- November 20, 2020
- Posted by: cfchadmin
- Categories: Family and domestic violence, Mental health
White Ribbon Day in 2020 falls on 20 November and it is a day aimed at raising awareness and committing to action to prevent family and domestic violence. Domestic violence is violent or abusive behaviour towards another individual in an attempt to control and manipulate. Family violence is not purely physical however, there are various forms, including: emotional, verbal, psychological, social, financial and sexual abuse.
Previous years have focused on preventing men’s violence against women and children, however during the COVID-19 pandemic, we wish to acknowledge that family and domestic violence has taken many forms. This is includes violence towards:
- females by male partners,
- males by male partners,
- males by female partners, and
- elder violence perpetrated by their children.
Therefore, it is important to raise awareness and commit to action using a broader lens.
Domestic violence during COVID-19
Since the start of COVID-19, emerging data is indicating that domestic violence has intensified. One in ten Australian women reported experiencing emotional abuse, harassment and controlling behaviours during the COVID-19 pandemic.
Preliminary findings have suspected this increase in violence to be due to households (victims and perpetrators) spending more time together in cramped living conditions, increased social isolation, reduced social movement and time spent apart from abusers, additional situational stressors (financial, health and job insecurity) and increased alcohol consumption.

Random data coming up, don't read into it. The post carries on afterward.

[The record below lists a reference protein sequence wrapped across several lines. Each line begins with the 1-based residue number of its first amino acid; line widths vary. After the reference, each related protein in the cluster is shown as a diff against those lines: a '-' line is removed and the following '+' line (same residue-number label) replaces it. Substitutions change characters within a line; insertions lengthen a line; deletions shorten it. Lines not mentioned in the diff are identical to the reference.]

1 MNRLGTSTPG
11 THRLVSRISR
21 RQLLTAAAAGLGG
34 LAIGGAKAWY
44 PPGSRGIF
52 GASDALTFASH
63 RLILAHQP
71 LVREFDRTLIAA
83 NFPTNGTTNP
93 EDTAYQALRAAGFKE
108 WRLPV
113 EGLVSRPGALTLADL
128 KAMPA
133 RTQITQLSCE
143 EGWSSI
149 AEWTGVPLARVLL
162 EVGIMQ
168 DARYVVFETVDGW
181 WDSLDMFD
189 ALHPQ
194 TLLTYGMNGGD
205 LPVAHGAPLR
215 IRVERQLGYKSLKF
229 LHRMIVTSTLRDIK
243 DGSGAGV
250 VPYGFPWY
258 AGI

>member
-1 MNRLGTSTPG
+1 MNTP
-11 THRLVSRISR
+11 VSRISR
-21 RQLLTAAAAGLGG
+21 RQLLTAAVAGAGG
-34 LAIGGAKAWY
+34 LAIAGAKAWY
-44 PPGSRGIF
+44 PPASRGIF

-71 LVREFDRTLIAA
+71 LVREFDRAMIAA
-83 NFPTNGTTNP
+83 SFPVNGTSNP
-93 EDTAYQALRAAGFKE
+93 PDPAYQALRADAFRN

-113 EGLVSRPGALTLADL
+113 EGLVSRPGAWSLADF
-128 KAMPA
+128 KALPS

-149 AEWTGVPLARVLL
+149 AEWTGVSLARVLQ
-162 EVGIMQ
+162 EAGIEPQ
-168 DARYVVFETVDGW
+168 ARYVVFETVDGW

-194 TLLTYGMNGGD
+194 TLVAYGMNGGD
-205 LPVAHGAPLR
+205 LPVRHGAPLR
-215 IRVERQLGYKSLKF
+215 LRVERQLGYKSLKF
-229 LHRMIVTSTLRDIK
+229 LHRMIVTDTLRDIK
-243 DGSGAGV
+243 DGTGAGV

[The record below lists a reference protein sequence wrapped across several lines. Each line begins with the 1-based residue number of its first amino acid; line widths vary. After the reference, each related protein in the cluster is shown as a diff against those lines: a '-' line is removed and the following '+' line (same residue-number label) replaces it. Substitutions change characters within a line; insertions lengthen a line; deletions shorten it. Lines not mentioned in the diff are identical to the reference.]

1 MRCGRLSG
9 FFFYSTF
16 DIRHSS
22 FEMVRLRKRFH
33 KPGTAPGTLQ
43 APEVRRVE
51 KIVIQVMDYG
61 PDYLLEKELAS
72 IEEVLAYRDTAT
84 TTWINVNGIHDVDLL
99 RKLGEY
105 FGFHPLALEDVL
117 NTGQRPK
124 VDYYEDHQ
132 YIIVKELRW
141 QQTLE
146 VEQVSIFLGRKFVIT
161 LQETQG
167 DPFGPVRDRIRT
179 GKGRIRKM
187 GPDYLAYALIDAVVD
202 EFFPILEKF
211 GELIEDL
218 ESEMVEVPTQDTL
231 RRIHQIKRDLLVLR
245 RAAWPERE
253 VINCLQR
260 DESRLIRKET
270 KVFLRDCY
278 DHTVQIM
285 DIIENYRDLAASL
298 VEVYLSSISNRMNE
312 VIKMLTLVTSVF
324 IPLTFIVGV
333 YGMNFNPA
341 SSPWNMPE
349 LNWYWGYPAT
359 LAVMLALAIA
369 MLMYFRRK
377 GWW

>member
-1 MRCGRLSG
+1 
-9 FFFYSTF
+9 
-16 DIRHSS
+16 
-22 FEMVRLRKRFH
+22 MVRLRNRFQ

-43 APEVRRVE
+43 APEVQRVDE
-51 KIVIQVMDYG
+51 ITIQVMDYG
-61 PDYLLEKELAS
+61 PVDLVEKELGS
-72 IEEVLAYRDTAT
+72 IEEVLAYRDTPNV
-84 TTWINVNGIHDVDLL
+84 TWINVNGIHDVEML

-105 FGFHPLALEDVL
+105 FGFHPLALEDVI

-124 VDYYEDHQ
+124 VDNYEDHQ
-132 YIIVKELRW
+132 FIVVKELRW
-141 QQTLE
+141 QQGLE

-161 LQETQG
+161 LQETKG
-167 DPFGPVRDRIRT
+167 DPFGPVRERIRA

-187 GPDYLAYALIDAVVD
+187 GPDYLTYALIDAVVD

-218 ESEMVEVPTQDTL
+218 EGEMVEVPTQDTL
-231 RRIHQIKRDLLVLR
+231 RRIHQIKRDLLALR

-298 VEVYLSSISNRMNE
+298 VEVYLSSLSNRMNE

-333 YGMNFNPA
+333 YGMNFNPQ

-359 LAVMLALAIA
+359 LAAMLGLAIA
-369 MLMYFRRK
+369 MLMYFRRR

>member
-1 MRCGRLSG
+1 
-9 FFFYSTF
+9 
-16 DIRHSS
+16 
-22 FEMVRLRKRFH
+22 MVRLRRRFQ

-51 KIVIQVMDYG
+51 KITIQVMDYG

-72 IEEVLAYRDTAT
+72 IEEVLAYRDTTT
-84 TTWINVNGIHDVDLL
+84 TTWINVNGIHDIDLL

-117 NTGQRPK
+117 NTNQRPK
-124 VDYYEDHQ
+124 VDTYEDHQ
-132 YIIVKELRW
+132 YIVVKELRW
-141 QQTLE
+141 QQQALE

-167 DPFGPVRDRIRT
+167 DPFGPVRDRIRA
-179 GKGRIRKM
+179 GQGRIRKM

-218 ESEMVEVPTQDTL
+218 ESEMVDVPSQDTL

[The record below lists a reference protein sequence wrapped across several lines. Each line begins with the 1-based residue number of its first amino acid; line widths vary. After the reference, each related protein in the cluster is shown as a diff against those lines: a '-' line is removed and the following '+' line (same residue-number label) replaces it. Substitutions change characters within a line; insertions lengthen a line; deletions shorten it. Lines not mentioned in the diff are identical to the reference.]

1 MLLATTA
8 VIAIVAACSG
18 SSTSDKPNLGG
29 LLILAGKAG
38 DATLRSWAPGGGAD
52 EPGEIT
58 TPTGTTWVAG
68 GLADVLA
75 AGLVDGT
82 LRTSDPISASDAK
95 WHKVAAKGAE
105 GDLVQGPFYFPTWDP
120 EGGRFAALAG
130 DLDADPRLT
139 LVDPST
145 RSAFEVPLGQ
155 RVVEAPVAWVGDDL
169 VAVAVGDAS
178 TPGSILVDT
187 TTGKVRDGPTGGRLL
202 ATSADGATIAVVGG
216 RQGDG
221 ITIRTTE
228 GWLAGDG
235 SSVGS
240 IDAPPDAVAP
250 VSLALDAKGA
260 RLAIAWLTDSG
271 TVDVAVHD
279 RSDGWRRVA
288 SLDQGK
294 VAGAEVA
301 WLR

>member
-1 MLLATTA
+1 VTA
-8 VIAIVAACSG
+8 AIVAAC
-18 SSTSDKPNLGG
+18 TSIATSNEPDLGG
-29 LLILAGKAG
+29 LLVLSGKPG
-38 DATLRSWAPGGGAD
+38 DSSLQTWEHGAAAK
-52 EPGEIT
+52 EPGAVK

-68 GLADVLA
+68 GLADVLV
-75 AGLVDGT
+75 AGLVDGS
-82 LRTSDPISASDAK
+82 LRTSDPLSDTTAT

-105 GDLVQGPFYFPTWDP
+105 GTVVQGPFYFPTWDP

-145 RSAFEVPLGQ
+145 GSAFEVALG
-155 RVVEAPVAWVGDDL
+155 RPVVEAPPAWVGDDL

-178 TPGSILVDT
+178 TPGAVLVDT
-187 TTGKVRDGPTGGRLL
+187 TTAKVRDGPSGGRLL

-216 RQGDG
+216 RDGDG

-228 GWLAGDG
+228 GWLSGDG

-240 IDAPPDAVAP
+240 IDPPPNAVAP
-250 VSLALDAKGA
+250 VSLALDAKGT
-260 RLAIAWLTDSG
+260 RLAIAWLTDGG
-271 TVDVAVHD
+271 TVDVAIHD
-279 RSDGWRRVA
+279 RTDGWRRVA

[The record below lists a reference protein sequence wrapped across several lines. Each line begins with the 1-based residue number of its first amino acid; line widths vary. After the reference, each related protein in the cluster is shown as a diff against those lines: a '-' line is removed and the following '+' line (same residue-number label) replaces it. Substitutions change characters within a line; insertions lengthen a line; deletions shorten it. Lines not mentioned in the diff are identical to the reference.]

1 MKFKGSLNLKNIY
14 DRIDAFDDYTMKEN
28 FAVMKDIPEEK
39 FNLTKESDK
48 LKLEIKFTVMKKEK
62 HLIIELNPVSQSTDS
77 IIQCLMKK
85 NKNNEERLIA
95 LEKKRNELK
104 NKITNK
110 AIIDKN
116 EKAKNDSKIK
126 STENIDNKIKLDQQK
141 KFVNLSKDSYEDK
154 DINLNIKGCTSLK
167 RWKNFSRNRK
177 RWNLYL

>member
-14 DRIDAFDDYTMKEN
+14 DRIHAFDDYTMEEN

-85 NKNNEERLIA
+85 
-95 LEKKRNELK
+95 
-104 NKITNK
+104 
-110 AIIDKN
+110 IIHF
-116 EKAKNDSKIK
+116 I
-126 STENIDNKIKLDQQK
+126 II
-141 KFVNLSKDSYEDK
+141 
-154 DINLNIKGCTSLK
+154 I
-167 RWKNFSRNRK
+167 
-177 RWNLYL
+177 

How to support someone who you know or suspect is experiencing violence
Someone who is experiencing domestic violence may be feeling guilt, self-blame or a number of other difficult emotions. They may be exhibiting some psychological warning signs, which indicate they are experiencing abuse, such as a shift from being confident, to having low self-esteem. Or even personality changes, shifting to being anxious, depressed or even suicidal.
If you have recognised some warning signs that your friend, family member, colleague or even neighbour may be experiencing domestic and family violence, it is important that you reach out to them in a safe, non-judgemental and supportive way.
Start the conversation by letting them know that you are concerned about their wellbeing, and that you are there to listen and support them. Initiate the “R U OK?” Conversation. If they disclose, communicate that you believe them, and empathise with them. Let them know that it is not their fault. Try and help them in evaluating their immediate and future safety, and that of their children and other family members.
If they choose not to disclose, remain supportive and reiterate that you are available to support if they ever need to speak.
When supporting someone you are concerned about, demonstrate active listening, and confirm you understand what they have told you, by repeating back what they’ve said to you. Don’t impose your views on what they should do and don’t push them to leave the relationship – this can be the most dangerous time for them. Agree on a plan together, by linking them in with the right support services.
If you are experiencing family violence, know that there is support available. 1800 RESPECT is a 24-hour national counselling service that you can call if you are at risk of, or experiencing family violence and need assistance.
Useful support services that are specific to your state, can be found on the White Ribbon website: https://www.whiteribbon.org.au/Find-Help/Support-Services
If someone you know is currently experiencing domestic violence, you can make yourself available for a conversation in a safe area to raise your concerns and listen completely and nonjudgmentally. Further, you can provide information surrounding the resources available. All individuals deserve to live a life free from domestic and family violence.